Imagine giving up the life you’ve known, packing up the car with your few remaining possessions and driving north to where the land meets the never-ending ocean. Now imagine the move as an attempt to outpace the memories you wish to be locked away and hidden even from yourself. This is Maggie Thames’ story in Call of the Undertow by Linda Cracknell. A freelance cartographer on the run from her memories, Maggie Thames leaves Oxford, England for the far edge of Scotland. She chooses a lonely cabin set aside from the village of Caithness an isolated outpost on the far north coast.
Call of the Undertow begins with a snowman. On one late winter morning before spring hits the far north, a snowman appears outside Maggie’s cottage. She is troubled by the appearance. She ponders the mystery of the snowman and the person who made it. The cabin was chosen for its remoteness to the nearby village of Caithness. From this beginning, the reader starts to understand that Maggie is seeking segregation and she is hiding secrets. She enters the village only as necessary and avoids children until the day she is called out to speak on map making at the local grade school (primary). It is at the school that she first meets and becomes beguiled by a young boy, Trothan Gilbertson, as much a mystery as she is. As the days progress, Maggie slowly warms to Trothan’s company as the two walk the paths surrounding Caithness.
Linda Cracknell describes landscape as seen on a map with deft beauty, using cunning visualization to portray land formations within the lines and markers on the map’s page. Cracknell’s imagery of the land leading to and from Maggie’s ‘Flotsam Cottage’ creates a visually familiar pathway so well illustrated that the descriptions alone make me want to traverse those isolated roads as well. The landscape within Call of the Undertow accentuates the isolation Maggie desires. It is the vast, stark, moody lands that form and enhance the characters of Caithness.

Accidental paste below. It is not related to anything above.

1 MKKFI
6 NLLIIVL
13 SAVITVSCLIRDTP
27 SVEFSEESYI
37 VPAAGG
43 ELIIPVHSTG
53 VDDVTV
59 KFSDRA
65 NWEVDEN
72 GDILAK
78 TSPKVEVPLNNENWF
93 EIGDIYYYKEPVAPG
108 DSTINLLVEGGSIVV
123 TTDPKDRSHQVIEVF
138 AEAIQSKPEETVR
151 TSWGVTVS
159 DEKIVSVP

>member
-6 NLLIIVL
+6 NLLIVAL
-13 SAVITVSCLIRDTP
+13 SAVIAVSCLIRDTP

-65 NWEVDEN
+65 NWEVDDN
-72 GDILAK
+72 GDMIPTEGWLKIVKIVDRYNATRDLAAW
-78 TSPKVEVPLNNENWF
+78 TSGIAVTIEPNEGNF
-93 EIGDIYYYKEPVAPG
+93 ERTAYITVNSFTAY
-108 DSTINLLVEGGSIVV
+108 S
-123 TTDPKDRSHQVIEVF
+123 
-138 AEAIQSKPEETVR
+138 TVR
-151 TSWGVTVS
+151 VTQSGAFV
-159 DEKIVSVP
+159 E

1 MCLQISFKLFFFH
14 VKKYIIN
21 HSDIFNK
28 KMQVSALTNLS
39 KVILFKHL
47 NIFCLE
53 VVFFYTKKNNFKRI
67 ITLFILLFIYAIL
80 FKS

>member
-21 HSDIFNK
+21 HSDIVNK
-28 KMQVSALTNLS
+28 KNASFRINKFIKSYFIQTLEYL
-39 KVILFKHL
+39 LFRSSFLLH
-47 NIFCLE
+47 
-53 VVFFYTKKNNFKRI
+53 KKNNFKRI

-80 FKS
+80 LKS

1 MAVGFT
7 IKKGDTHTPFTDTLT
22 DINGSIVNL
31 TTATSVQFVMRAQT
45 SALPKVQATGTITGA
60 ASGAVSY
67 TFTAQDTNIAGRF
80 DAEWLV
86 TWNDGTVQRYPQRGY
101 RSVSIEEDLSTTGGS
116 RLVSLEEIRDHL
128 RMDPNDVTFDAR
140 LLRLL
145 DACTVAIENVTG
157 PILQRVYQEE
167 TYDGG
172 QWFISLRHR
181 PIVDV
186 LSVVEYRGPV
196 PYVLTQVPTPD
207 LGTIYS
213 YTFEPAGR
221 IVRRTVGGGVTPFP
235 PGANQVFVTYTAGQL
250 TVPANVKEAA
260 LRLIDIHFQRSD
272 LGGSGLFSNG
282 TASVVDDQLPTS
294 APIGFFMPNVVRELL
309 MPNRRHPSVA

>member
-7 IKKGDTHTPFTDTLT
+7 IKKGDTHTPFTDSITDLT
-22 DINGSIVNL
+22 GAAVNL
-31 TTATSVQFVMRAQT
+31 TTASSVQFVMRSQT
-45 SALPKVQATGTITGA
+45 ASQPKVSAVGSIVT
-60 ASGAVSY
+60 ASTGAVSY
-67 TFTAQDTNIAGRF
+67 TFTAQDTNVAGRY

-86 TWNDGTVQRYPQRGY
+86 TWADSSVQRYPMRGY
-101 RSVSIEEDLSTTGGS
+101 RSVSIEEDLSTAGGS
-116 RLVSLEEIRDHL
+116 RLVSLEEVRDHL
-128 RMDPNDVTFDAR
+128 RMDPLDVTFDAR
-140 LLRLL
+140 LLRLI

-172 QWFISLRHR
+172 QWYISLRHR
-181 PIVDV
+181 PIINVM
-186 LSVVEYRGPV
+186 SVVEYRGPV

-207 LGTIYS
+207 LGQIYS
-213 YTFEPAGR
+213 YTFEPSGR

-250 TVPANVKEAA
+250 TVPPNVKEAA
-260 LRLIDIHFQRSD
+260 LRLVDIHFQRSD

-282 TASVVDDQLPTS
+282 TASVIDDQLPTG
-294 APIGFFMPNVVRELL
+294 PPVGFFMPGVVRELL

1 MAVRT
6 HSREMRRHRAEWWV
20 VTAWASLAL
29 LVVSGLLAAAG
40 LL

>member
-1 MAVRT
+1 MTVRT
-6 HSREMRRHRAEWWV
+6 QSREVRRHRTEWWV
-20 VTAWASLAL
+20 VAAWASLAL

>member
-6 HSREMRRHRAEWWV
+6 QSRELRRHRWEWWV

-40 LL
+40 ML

Throughout the novel, Maggie remains somewhat distant. She is not only an enigma to the residents of Caithness, but also to the reader. Maggie guards her secrets well and it takes time to begin to understand why Maggie left the intellectual society of Oxford for the isolation of the north Scottish coast. This detachment does not detract from Maggie’s character, but bolsters the intrigue of Maggie’s spirit. In spite of Maggie’s guarded nature, she is a likeable character and is, at times, vulnerable in her self-imposed seclusion, especially after meeting Trothan.
Call of the Undertow is a quiet, thoughtful read. The novel mirrors the moody landscape so well described by Linda Cracknell. Secrets of both land and characters are slow to be revealed and some secrets remain hidden allowing the reader to determine what may or may not be the truth.
Nina Longfield is a writer living in Oregon’s fertile wine country. When she is not reading or writing in her spare time, Nina enjoys hiking in the hills surrounding her cabin.
Review copy was provided free of any obligation by Freight Books. No monetary or any other form of compensation was received.